In The Carnivorous Carnival, the Baudelaires arrive at a rundown carnival in the hinterlands, where Count Olaf is consulting the fortune-teller Madame Lulu to learn the location of the Baudelaires, and whether or not one of their parents survived the fire. Violet, Klaus, and Sunny disguise themselves as carnival freaks, and try to discover how Madame Lulu knows so much about the Baudelaires, and perhaps pre-empt Count Olaf’s next move. Count Olaf also helps Madame Lulu by trying to raise the popularity of the carnival, letting one of his henchmen direct the freak show and make sure the freaks are properly humiliating themselves, and installing a pit of lions.

The book is sparkling with amusing, vibrant characters, from the mysterious Madame Lulu to Kevin, whose big, freakish, shameful quality is that he is ambidextrous (“Is that why you traveled out here to the hinter-lands, so you could stare at somebody who can write his name with either his left hand or his right?”—hilarious. [66]) It’s strikes the perfect tone for a book about a carnival—colorful, eccentric, and with a strong undercurrent of sadness and danger. It also provides a great opportunity for me to talk about:

#FakeNews

In my post about The Vile Village I explained the differences between the books in the first half of the series, and the books in the second. Another difference, which I didn’t mention then, is the nature of the unfortunate events. In the first half, the unfortunate event at the end of every installment is Count Olaf getting away. This is continued into the second half, but also combined with the the Baudelaires repeatedly failing to uncover the mysteries of VFD, and more and more misinformation about them spreading with each book.Read More »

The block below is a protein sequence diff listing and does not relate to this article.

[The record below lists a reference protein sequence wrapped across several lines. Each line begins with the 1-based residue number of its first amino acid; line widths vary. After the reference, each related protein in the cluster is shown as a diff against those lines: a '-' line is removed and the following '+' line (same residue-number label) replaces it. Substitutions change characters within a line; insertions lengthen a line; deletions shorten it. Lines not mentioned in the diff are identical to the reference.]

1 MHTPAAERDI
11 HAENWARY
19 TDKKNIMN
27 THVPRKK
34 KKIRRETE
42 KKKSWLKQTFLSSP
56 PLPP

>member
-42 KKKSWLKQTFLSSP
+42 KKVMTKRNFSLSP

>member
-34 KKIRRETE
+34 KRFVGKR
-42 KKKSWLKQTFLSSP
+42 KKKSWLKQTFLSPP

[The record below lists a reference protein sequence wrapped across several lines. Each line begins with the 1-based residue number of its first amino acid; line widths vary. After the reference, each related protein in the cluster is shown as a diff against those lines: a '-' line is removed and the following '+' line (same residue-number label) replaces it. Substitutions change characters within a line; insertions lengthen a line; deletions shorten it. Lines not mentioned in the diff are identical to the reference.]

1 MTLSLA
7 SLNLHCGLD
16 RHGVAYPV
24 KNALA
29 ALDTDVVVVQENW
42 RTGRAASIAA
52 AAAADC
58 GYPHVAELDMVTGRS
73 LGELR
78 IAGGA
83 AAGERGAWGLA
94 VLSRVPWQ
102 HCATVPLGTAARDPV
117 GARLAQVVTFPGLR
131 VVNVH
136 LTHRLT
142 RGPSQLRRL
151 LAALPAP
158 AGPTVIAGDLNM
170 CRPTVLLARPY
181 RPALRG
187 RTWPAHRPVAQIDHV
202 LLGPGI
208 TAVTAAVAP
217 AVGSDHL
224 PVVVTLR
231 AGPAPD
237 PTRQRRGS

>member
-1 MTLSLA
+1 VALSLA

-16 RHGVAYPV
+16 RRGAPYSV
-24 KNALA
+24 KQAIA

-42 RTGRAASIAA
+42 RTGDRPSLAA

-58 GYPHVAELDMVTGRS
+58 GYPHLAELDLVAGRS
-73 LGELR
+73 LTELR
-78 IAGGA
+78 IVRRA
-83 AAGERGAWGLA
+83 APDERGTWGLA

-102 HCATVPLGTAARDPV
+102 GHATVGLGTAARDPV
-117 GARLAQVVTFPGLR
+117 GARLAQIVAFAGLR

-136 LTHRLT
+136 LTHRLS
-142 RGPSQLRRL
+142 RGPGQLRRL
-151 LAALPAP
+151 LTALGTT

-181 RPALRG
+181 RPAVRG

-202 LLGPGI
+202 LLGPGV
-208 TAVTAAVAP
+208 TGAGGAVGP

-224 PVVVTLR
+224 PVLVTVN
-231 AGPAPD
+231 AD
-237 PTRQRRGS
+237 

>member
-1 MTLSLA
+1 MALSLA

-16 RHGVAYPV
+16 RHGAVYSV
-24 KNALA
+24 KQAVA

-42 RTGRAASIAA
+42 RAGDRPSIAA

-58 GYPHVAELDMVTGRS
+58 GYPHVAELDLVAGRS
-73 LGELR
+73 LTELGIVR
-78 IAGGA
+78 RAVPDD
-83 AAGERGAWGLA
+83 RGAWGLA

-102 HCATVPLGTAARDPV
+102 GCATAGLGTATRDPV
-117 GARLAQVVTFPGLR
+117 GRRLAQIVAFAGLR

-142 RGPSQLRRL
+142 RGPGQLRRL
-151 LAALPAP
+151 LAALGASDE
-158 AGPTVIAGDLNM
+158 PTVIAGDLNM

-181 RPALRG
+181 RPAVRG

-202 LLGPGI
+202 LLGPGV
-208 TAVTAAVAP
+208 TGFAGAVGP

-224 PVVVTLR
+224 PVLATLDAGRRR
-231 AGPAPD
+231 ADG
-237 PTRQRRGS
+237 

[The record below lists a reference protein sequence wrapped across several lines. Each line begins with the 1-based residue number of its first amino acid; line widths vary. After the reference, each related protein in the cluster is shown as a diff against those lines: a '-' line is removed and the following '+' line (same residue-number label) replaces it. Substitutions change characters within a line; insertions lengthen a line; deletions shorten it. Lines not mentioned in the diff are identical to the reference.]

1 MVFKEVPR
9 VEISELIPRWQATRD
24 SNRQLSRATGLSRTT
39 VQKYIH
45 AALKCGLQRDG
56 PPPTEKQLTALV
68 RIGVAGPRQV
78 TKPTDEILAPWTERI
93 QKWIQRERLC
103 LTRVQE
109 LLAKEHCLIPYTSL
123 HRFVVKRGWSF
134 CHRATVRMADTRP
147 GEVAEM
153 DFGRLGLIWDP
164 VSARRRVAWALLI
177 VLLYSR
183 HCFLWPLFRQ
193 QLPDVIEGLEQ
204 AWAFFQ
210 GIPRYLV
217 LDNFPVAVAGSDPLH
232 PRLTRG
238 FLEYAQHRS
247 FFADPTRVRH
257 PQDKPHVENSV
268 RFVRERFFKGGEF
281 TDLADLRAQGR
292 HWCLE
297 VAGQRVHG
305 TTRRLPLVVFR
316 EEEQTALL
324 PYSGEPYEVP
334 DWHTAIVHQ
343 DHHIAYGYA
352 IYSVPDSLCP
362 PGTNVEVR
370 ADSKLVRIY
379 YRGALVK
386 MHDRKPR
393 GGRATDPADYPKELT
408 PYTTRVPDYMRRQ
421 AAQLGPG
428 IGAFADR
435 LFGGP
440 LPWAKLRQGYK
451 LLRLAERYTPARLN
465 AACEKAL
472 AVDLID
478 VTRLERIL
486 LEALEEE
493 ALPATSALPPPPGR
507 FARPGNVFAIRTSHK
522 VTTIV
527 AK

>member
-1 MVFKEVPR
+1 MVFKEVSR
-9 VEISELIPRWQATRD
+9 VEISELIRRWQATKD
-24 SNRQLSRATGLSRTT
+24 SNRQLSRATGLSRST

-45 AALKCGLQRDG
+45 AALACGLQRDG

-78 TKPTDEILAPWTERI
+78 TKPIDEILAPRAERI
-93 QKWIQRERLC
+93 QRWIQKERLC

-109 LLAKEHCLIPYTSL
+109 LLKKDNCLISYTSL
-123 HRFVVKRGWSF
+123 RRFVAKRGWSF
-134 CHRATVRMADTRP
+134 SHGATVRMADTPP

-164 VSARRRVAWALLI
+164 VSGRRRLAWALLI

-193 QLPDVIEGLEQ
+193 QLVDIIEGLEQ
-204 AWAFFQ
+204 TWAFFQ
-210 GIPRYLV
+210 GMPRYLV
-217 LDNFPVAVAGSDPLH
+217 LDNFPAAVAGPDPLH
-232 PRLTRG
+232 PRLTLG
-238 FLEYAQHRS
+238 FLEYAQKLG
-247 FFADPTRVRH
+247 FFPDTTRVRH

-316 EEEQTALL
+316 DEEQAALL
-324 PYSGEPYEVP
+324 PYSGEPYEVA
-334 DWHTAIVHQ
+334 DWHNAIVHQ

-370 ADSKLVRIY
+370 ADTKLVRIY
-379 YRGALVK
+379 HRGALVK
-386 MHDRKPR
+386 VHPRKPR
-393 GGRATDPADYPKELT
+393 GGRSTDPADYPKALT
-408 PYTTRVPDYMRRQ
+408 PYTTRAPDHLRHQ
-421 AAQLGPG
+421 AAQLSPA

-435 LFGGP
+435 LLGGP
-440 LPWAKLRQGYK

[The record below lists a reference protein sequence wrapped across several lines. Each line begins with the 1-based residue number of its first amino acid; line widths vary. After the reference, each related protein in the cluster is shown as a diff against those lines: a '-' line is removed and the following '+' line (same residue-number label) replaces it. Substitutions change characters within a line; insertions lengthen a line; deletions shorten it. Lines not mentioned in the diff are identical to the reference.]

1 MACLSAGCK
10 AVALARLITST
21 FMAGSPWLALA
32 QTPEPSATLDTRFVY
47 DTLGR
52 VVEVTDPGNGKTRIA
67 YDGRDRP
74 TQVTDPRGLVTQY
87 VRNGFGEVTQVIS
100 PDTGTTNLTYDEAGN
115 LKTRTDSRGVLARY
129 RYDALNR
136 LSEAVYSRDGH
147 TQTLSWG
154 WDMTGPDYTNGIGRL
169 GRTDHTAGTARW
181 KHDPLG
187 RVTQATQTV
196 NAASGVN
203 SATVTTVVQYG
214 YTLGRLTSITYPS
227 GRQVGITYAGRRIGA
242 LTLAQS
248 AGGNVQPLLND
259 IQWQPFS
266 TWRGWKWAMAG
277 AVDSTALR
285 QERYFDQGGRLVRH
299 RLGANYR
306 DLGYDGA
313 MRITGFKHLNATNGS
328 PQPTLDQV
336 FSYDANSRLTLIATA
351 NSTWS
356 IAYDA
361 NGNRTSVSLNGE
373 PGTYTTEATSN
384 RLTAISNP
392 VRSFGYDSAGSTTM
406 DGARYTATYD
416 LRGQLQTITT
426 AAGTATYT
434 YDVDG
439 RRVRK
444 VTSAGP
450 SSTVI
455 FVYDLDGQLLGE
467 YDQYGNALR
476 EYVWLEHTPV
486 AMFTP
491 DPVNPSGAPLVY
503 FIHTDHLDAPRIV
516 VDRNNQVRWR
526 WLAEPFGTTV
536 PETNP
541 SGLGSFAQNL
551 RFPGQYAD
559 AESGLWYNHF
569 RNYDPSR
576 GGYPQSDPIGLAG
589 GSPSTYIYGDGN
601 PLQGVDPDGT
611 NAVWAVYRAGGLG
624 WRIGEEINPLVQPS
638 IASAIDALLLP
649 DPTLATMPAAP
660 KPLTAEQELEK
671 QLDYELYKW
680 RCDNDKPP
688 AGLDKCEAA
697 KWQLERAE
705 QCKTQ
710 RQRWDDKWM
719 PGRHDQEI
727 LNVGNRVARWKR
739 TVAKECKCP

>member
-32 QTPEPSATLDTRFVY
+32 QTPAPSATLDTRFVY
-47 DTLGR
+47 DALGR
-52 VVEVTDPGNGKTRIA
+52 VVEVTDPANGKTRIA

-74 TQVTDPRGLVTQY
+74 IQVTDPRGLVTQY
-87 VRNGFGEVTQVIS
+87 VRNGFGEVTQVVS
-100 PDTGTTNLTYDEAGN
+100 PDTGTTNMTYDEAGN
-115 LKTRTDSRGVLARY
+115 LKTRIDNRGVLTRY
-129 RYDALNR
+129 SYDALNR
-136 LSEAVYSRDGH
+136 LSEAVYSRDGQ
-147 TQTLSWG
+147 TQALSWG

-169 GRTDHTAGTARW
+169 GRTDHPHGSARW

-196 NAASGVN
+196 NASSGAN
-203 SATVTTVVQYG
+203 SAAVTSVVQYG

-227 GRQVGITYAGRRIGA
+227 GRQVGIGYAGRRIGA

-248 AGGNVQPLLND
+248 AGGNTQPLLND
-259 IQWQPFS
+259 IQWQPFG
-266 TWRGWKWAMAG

What I’ve Been Reading, March 2017

Plays and comics! I’ve been reading a bunch of plays and comics lately. I’m in a playwriting class, and I’m reading a bunch of plays for a project for another class, and the comics I’m reading because they’re light and I really can’t squeeze in too much extra reading given all the Lemony Snicket books I’m reading, not to mention short stories and essays and poems for another class—anyway, here are some of the plays and comics that have really been stand-out terrific, and worth writing about:

The Goat, or Who is Sylvia? by Edward Albee – This is a play about a man who is cheating on his wife with a goat.

Hahaha, lololol, such fun.

Really, the brilliance of this play is that it is both as ridiculous as that description and as real as the chair I’m seated in (I’m seated in a chair of the real variety, by the way.) And the super-brilliance of the play is the fact that it doesn’t just violently switch tracks between isn’t-this-absurd-you’re-in-love-with-a-goat and what-are-the-real-and-tragic-implications-of-doing-such-a-thing, it runs the two modes simultaneously. I was constantly bursting out laughing and constantly taking sharp inhales throughout reading this play. I reacted to it in the same way I react to horribly-absurd/absurdly-horrible real world events. I have to laugh at the absurdity, but I can’t get away from the horrible reality of it because it’s something that actually happened, in the world I live in.

Albee’s great accomplishment here is that he never lets the audience put distance between themselves and the work. The characters continually make choices, adopt lines of conversation, that ring so true that you can’t just think, well it’s just a silly play.

And the play was written by Edward Albee, so it’s crackling with his wit and dynamic character interactions.Read More »

Rereading A Series of Unfortunate Events: The Hostile Hospital

When I was a kid, I adored A Series of Unfortunate Events, and now I’m rereading through all thirteen books. Today I’m discussing book 8, The Hostile Hospital. This post will contain spoilers for book 8 and some of the books preceding it, so if you don’t want plot information given away, in the words of Lemony Snicket, “this [review] is something best left on the ground, where you undoubtedly found it.”